• Burton Kelso, Tech Expert

How to Recognize and Avoid Phishing Emails



You may feel stupid if you fell for a phishing scheme, but the signs aren't always obvious. You're always told to look at the sender's address, company logo, and misspelled words. However, criminals have upped their game as far as tricking you to click that link and give up your information. The practice they use is social engineering, an act to make you react to the header or content of the email rather than the sender information. As I've always stated in my blog posts, 99% of cybercrime requires user interaction, which means if crooks want your information, you need to give it to them. To avoid falling victim to many of the email and text phishing scams out there, check out these quick and easy tips that will help you stay safe


1. Emails won't ask for your personal information via email. If you receive an unsolicited email from a company that provides a link or attachment and asks you to provide sensitive information, it’s a scam. Companies do not send you emails asking for passwords, credit card information, credit scores, or tax numbers, nor will they send you a link from which you need to log in.


2. Unless it's your 5-year-old nephew, there won't be grammatical errors in emails. Take the time to check out the grammar of that email that appears in your inbox. An email from a legitimate organization will be well written. Companies want to have a professional image. You might the misspelling of words in those scam emails is done because criminals are stupid. That's furthest from the truth. Most of them prey on uneducated people believing them to be less observant and which makes them easier targets.


3. Make sure the email address matches the company website. It's important not to just check the name of the person sending you an email, you also need to check the email address as well. If you're getting an email from a company, it will come from an email that matches the company's website, not a Gmail address or a domain address other than the company's official website. If the email doesn't match the website, it's a good sign that you don't need to respond to the message.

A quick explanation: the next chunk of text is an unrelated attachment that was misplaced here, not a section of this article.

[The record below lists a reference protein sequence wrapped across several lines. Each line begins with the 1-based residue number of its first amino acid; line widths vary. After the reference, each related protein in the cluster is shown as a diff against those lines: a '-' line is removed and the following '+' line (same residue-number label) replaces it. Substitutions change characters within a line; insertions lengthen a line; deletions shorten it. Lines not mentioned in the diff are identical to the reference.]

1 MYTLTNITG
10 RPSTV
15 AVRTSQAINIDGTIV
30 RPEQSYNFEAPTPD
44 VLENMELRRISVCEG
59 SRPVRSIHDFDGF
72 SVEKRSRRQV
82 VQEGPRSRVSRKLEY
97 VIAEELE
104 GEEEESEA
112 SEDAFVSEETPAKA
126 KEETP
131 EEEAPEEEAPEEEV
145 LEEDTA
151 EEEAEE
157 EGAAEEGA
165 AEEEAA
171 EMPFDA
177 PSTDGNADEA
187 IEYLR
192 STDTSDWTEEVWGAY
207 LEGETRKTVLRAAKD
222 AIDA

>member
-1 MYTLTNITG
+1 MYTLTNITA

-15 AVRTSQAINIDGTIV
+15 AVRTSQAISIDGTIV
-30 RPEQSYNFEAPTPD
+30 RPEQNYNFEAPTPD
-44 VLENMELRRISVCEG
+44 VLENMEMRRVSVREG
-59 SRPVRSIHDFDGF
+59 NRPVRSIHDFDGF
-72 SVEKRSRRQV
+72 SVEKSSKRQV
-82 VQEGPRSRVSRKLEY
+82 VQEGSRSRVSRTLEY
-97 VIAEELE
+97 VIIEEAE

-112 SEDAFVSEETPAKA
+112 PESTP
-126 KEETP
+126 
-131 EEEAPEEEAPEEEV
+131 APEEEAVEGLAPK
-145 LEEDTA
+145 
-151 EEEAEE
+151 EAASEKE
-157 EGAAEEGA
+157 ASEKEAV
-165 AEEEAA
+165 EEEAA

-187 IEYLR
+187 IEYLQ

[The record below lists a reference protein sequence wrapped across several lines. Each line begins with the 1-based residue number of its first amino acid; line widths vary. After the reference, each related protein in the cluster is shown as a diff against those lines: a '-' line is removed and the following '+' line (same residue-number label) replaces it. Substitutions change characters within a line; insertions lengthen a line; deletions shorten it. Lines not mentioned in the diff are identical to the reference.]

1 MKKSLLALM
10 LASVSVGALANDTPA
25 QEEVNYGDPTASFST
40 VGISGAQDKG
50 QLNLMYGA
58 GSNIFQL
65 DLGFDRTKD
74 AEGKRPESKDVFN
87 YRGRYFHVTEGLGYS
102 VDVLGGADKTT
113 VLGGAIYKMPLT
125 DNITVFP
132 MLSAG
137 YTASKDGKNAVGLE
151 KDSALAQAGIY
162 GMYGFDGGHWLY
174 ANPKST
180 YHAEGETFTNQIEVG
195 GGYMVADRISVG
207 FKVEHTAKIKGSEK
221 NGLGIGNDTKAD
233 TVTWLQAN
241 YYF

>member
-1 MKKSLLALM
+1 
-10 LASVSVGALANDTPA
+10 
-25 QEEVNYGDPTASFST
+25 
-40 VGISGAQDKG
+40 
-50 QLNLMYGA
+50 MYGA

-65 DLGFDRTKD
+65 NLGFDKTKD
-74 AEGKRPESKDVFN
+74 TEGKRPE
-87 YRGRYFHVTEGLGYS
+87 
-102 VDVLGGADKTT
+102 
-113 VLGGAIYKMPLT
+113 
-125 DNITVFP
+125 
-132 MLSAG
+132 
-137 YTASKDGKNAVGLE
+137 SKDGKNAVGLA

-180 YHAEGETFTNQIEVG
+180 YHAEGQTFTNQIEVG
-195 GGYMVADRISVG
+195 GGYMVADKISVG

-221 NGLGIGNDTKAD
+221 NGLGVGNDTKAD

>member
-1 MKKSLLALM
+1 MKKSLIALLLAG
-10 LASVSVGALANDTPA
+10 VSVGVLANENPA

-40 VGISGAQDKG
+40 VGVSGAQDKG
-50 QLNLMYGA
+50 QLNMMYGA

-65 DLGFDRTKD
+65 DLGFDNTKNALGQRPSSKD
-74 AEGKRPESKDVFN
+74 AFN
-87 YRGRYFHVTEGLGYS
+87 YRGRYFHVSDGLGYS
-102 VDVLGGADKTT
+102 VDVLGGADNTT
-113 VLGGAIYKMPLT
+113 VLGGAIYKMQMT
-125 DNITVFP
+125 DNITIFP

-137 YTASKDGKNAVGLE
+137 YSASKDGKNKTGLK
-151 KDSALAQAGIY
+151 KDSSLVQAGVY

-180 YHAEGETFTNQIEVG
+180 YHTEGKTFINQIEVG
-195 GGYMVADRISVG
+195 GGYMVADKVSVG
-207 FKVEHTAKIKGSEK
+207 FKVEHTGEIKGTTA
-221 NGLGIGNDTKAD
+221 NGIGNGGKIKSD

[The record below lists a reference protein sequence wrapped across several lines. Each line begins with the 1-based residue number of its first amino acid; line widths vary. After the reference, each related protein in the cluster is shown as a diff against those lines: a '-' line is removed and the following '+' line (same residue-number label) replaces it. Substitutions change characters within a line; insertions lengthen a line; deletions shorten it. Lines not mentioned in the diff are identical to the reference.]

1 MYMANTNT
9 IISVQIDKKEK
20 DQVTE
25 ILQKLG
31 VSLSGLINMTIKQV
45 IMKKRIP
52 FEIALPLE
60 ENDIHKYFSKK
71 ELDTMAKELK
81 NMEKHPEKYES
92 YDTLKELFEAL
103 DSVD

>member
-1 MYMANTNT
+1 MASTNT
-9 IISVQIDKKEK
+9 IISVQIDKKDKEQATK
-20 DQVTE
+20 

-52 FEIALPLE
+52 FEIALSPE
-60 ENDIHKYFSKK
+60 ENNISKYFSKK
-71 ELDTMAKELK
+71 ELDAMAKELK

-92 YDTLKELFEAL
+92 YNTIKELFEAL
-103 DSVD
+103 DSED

4. People and companies who contact you know your name. Criminals try to be personal when they write you, but they can't. In most instances, they just have a list of emails to work with so you will get messages that start with “Dear valued member,” “Dear account holder,” or “Dear customer.” If a company you deal with requires information about your account, the email would call you by name and probably direct you to contact them via phone.


5. When they try to get you to visit a website, beware! Sometimes phishing emails have links in them that get you to visit another site. If you accidentally or deliberately click anywhere in the email will open a fake web page, or download spam onto your computer.


It's always a good idea to keep your eyes open for those phishing emails that pop in your box, you need to be a little proactive as well. Although checking suspicious e-mails is a good idea, keeping phishing emails from even reaching you is better. Consider using an email only for those online purchases that you make and keep your main email secret that you share only with family and friends. Also, make sure you have anti-phishing controls set up on your email accounts to filter bad emails and to let your email provider know which ones are real and which ones are fake.


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